Weed control, which is commonly achieved by herbicides, is important in successfully establishing short-rotation coppice (SRC) of willow. In this study, we examined agricultural mulch film as a means of effective weed control and the influence of cutback practice (coppicing the first year’s shoot growth in the winter following planting) on biomass production in boreal Hokkaido, Japan. One-year-old cuttings from two clones each of Salix pet-susu and S. sachalinensis were planted in double-rows at a density of 20,000 plants ha−1. All plants were harvested three growing seasons after cutback. Average oven-dried biomass yield was 5.67 t ha−1 yr−1 with mulching, whereas it was 0.46 t ha−1 yr−1 in the unmulched control with a weed biomass of 4.13 t ha−1 yr−1, indicating that mulching was an effective weed control. However, weeds grew vigorously on the ground between mulch sheets and their dry biomass amounted to 0.87 t ha−1 yr−1. Further weeding between the mulch sheets enhanced the willow biomass yield to 10.70 t ha−1 yr−1 in the treatment with cutback. In contrast, cutback even reduced the willow yield when there were weeds between the mulch sheets. This negative effect of cutback on the willow yield resulted from nutrient competition with weeds; there was similar leaf nitrogen content and dry biomass per unit land area for the weeds and willows combined in the control and mulching treatments. These results suggest that growing SRC willow is feasible in boreal Hokkaido if combined with complete weed control and cutback, and is facilitated by using mulch film. Full article
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Review

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Review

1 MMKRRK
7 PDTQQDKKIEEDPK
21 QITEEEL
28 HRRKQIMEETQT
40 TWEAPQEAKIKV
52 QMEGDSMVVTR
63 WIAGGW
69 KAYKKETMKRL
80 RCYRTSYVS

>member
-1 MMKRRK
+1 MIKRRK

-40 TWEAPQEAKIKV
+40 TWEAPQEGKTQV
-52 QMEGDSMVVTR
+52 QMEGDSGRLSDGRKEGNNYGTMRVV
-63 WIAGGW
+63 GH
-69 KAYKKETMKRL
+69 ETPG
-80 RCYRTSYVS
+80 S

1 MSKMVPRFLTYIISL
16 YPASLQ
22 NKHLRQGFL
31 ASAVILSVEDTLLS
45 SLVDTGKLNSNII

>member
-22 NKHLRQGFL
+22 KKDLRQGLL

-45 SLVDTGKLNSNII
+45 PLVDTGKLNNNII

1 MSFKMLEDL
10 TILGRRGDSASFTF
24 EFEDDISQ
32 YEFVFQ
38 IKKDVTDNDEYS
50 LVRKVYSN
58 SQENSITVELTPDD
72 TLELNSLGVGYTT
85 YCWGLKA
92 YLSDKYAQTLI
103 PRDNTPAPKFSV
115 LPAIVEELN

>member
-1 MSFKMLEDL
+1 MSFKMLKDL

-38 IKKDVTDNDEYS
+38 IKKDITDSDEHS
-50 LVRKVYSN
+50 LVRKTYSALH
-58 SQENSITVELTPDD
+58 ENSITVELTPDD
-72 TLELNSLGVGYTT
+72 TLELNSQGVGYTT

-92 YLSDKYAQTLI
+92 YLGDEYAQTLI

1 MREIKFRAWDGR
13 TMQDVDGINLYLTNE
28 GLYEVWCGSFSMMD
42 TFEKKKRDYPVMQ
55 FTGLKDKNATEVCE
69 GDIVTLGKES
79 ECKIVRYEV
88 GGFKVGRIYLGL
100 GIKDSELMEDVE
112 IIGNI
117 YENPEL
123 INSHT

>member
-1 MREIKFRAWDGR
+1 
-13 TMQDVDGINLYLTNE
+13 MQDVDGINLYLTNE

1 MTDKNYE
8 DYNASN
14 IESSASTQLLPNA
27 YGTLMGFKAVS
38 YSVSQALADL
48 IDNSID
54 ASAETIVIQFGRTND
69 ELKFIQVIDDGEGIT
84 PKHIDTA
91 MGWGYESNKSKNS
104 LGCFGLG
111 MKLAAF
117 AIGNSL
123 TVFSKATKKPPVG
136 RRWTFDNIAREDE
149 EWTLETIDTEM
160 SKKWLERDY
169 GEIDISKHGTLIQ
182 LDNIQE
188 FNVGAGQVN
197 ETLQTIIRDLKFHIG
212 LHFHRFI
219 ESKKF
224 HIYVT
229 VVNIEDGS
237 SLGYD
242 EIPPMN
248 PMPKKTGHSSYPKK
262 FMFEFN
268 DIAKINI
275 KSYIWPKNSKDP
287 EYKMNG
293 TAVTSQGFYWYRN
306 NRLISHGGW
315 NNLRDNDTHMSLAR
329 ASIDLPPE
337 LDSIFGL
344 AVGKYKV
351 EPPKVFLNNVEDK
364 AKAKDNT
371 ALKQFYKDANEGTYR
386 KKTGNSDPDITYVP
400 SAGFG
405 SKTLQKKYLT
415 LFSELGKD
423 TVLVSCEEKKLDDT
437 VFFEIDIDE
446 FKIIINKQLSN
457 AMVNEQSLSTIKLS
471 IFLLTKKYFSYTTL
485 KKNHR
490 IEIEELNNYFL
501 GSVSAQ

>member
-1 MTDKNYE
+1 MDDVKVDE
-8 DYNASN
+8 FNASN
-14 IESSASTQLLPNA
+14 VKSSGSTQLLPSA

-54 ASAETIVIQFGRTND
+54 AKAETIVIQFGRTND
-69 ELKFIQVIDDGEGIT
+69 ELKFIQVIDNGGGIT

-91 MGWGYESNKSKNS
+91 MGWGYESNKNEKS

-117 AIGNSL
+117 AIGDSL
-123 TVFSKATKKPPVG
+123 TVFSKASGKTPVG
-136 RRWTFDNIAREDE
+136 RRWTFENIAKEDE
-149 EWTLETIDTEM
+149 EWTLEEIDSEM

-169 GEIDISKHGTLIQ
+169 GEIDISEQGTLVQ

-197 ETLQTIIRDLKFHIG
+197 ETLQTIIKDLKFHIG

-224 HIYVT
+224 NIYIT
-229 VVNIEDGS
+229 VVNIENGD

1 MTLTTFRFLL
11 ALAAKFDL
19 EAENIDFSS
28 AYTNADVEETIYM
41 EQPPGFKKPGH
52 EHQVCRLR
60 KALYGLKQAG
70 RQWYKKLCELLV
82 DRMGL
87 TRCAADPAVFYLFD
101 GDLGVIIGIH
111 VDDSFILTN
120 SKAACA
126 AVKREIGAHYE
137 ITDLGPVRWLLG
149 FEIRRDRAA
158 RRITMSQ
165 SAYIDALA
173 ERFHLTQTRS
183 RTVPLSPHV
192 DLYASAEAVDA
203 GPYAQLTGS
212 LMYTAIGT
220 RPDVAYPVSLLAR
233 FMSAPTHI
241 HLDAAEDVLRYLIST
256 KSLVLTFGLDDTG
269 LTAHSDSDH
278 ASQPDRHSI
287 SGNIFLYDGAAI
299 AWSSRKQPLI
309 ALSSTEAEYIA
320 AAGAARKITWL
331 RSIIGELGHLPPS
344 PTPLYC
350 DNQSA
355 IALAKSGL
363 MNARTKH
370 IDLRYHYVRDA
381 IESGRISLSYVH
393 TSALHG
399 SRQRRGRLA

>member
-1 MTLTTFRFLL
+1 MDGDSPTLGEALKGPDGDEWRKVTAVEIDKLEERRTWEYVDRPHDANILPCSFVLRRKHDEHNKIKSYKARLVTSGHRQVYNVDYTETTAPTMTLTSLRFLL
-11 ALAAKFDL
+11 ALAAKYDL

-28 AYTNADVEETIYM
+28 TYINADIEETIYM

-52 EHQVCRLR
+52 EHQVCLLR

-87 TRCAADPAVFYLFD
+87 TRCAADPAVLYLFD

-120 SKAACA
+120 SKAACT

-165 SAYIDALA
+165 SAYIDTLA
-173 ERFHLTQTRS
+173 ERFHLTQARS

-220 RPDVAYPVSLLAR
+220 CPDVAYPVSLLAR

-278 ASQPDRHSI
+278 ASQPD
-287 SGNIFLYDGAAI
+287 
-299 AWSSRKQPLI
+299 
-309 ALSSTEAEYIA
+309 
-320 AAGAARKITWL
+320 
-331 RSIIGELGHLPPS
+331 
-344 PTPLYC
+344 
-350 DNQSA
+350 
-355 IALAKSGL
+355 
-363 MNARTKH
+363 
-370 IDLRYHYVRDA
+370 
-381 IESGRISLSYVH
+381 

Poplar Short Rotation Coppice Plantations under Mediterranean Conditions: The Case of Spain
Forests 2020, 11(12), 1352; https://doi.org/10.3390/f11121352 - 17 Dec 2020
Cited by 1 | Viewed by 672
Abstract
Developing a circular bioeconomy based on the sustainable use of biological resources, such as biomass, seems to be the best way of responding to the challenges associated with global change. Among the many sources, short rotation forest crops are an essential instrument for [...] Read more.
Developing a circular bioeconomy based on the sustainable use of biological resources, such as biomass, seems to be the best way of responding to the challenges associated with global change. Among the many sources, short rotation forest crops are an essential instrument for obtaining quality biomass with a predictable periodicity and yield, according to the areas of cultivation. This review aims to provide an overview of available knowledge on short rotation coppice Populus spp. plantations under Mediterranean conditions and specifically in Spain, in order to identify not only the status, but also the future prospects, for this type of biomass production. The analysis of available information was conducted by taking into consideration the following aspects: Genetic plant material; plantation design, including densities, rotation lengths and the number of rotations, and mixtures; management activities, including irrigation, fertilization, and weed control; yield prediction; biomass characterization; and finally, an evaluation of the sustainability of the plantation and ecosystem services provided. Despite advances, there is still much to be done if these plantations are to become a commercial reality in some Mediterranean areas. To achieve this aim, different aspects need to be reconsidered, such as irrigation, bearing in mind that water restrictions represent a real threat; the specific adaptation of genetic material to these conditions, in order to obtain a greater efficiency in resource use, as well as a greater resistance to pests and diseases or tolerance to abiotic stresses such as drought and salinity; rationalizing fertilization; quantifying and valuing the ecosystem services; the advance of more reliable predictive models based on ecophysiology; the specific characterization of biomass for its final use (bioenergy/bioproducts); technological improvements in management and harvesting; and finally, improving the critical aspects detected in environmental, energy, and economic analyses to achieve profitable and sustainable plantations under Mediterranean conditions. Full article